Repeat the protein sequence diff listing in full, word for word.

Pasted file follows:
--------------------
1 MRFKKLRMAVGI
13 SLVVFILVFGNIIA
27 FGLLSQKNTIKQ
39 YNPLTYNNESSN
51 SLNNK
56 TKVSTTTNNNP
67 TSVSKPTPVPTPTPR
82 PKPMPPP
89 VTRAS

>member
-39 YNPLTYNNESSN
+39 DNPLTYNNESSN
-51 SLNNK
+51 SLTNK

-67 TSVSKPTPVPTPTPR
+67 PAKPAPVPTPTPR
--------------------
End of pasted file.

1 MRFKKLRMAVGI
13 SLVVFILVFGNIIA
27 FGLLSQKNTIKQ
39 YNPLTYNNESSN
51 SLNNK
56 TKVSTTTNNNP
67 TSVSKPTPVPTPTPR
82 PKPMPPP
89 VTRAS

>member
-39 YNPLTYNNESSN
+39 DNPLTYNNESSN
-51 SLNNK
+51 SLTNK

-67 TSVSKPTPVPTPTPR
+67 PAKPAPVPTPTPR